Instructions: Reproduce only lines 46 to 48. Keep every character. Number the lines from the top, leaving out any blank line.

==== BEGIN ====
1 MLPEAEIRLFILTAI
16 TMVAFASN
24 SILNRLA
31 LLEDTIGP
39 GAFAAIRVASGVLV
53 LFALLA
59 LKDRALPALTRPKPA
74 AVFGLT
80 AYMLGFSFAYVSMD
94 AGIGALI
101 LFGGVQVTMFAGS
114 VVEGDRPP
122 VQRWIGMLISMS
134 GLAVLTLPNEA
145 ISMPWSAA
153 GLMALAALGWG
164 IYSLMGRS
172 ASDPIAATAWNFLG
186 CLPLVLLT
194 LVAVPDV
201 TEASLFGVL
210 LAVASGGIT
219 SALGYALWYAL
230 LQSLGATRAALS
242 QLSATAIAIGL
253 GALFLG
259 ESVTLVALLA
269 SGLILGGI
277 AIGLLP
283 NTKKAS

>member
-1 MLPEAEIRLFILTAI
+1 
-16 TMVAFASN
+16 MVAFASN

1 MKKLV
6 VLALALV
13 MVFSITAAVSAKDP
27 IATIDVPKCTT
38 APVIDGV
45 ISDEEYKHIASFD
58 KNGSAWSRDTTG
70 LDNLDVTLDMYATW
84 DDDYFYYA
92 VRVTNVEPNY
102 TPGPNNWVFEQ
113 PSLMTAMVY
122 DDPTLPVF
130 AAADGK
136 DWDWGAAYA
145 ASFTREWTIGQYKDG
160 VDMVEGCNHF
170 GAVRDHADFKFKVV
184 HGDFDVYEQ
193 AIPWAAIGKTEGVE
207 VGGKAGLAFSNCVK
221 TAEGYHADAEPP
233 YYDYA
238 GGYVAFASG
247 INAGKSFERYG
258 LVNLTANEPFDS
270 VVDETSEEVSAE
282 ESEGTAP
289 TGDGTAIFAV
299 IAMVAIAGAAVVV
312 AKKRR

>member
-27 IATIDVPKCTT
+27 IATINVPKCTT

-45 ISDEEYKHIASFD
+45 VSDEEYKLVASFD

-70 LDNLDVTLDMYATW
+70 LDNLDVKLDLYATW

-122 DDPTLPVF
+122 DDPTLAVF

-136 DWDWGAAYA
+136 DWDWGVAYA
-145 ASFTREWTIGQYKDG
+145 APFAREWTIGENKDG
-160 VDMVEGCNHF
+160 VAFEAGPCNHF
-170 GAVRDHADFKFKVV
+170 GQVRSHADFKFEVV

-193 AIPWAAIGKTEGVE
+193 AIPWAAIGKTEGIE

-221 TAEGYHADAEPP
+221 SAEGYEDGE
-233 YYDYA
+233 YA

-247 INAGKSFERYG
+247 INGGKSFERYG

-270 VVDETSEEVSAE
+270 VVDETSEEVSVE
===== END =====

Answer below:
102 TPGPNNWVFEQ
113 PSLMTAMVY
122 DDPTLPVF